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Look with thy mind, not thine eyes

Dear Reader,

Hey, there! Thanks for visiting my blog and reading my post. And if you express it by pressing the Like button into the bargain, my spirit will surely be uplifted from the rut of my so-called life. Also, if you are further intrigued by my e-book recently published on Amazon Kindle and drop just a few lines of your thoughts about the story upon reading (but no words of derision or sarcasm), I will feel like a millionaire without the actual sort of money in my bank account.

Well, it’s been two weeks or so since I published the e-book on Kindle, but a reception reminds me of the frightfully cold winter of New York City I have experienced. No one seems to read even the first page thereof according to my Kindle Direct stats. Surely, a good book will find its readers without eye-catching promotions or pitiful solicitations for readership based on sympathy. But honestly, I don’t feel comfortable canvassing readership by either of the means. And yet, since I am a girl of contrasts, my ambition for wide recognition of my work refuses to be humble and thus commands my unwilling spirit to write this letter to you.

It’s only 57 pages in total, so the book won’t take much of your precious time. And I must admit that the formatting of the book may seem obtrusively arcane and dense, but Reader, look not with thine eye but with thy mind. For the story is worth reading amid flotsam and jetsam of textual wonderland. Just click on the below book cover with one touch of your fingertip, and it will lead you to the place where the story begins via wondrous witchcraft. Many thanks for reading with my whole heart!

Best, Stephanie 

bohemian, ballad, zeitgeist

EcIlkUNUwAILhRe

On the day she left the gallery 

Of the faces ancient and agelast

She went to the shop of curiosity

And bought a new perfume fragrant

Of Rose, Acacia, Lilac, and Bergamot, 

From which a Sylph floated up to her

Thru the dusty air of a city street

Wrapping her in the perfume of love

Undressing her in the nature of love. 

Majestic, Tepid, Light

woman-with-a-parasol-monet

The dome of the spirit

The palace of the heart

Her sovereign realm is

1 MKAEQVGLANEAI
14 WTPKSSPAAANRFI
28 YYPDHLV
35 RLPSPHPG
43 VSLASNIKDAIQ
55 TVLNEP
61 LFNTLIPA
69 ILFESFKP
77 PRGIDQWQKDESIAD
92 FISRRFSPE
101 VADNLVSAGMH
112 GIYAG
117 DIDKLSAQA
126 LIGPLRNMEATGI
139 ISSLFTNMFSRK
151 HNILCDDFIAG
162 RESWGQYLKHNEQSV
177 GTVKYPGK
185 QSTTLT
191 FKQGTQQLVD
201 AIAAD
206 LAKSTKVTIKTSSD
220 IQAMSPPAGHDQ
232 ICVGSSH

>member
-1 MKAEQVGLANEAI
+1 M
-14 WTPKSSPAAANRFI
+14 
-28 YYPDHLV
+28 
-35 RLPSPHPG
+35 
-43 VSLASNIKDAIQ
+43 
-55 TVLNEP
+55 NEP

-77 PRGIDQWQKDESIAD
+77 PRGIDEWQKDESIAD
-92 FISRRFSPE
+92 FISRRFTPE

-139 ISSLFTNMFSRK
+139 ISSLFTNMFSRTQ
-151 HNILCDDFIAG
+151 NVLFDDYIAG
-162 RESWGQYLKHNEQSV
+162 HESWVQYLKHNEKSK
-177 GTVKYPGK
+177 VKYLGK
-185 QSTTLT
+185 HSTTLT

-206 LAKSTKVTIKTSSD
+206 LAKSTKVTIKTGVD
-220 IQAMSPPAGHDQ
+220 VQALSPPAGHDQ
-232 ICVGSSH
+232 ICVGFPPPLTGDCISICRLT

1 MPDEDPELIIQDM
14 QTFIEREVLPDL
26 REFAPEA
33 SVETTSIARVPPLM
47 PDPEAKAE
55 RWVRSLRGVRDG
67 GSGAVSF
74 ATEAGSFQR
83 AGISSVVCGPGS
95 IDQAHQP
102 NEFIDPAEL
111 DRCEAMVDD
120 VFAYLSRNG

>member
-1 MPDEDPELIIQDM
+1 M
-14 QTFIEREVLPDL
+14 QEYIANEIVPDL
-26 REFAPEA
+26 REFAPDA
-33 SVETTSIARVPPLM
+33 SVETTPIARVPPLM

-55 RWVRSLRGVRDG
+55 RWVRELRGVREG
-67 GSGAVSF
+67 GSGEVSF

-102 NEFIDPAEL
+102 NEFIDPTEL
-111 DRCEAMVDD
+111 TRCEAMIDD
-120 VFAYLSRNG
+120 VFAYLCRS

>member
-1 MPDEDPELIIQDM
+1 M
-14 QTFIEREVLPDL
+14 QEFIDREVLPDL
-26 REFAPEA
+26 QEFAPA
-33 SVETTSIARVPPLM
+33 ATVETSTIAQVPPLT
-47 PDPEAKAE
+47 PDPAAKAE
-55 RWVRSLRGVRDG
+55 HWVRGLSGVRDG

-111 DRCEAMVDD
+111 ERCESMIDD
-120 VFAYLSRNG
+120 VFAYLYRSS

Locked in the darkness

of the madness of loneliness,

casting the eternal spells

of sadness on the queen

unwanted, unseen, unheard,

betrayed by false courtesans,

courtiers, father, mother, all,

till the light of love casts over

the weeping queen’s head softly

with a gentle touch of the sun

in all sweetness evermore.

‘A Journal of the Plague Year’, by Daniel Defoe – review

A Journal of the Plague YearA Journal of the Plague Year by Daniel Defoe

My rating: 5 of 5 stars

The biblical cyclicity of history proclaims that what is happening now happened before because there’s no new thing under the sun. In this regard, the ways the civic administration and people response to the current Covid-19 pandemic don’t seem to be a novelty in comparison with the similar precedence of epidemic phenomena as vividly depicted in Daniel Defoe’s nonfiction novel A Journal of the Plague Year, a classic 1722 account of the Black Death that devastated England from 1664 to 1665. In this story of the seismic bubonic plague written in the first-person narrative, Defoe’s recounting of the plague successfully resurrects the spirit of the epoch as his narrator guides the reader to the places and scenes of the seismic event in the capacity of a charitable and knowledgeable guardian of posterity, making them surprisingly similar to those of ours.

The journal is narrated by an intelligent Londoner named “H.F,” a merchant of hosiery and a man of Christian principles and analytical mind, who decides not to take refuge in some remotely safe area away from the pest-ridden city, and instead to take pen to paper as a witness to the human tragedy for posterity. It is a literary eye-witness account of what happened during the resurgence of the bubonic plague that had ravaged Europe hundreds of years earlier in the semblance of a nonfiction narrative. Although it is asserted as fiction by many, the narrative reads all the more truthful because of the verisimilitude of the conditions of the plague in the context of the realistic descriptions of the symptoms of the disease and the subsequent influences on the lives of the people surrounding his daily lives.

Despite the fact that Defoe was only five years old when the plague swept England, in the peculiar alchemy of literature doubled with his vivid imaginations, his fictional narrator feels very real and the account telltale as though it had been written it in the spirit of Veni Vidi Vici. So much so that the story seems more veritable than the counterpart of Samuel Pepys whose narrative feels comparatively prosaic without the personal charm of the narrator. The reader will also learn that the 17th-century modus operandi of dealing with a pandemic is not that far from the current 21st-century preventive measures of social distancing, personal hygienic disciplines, and other relevant systematic societal restrictions.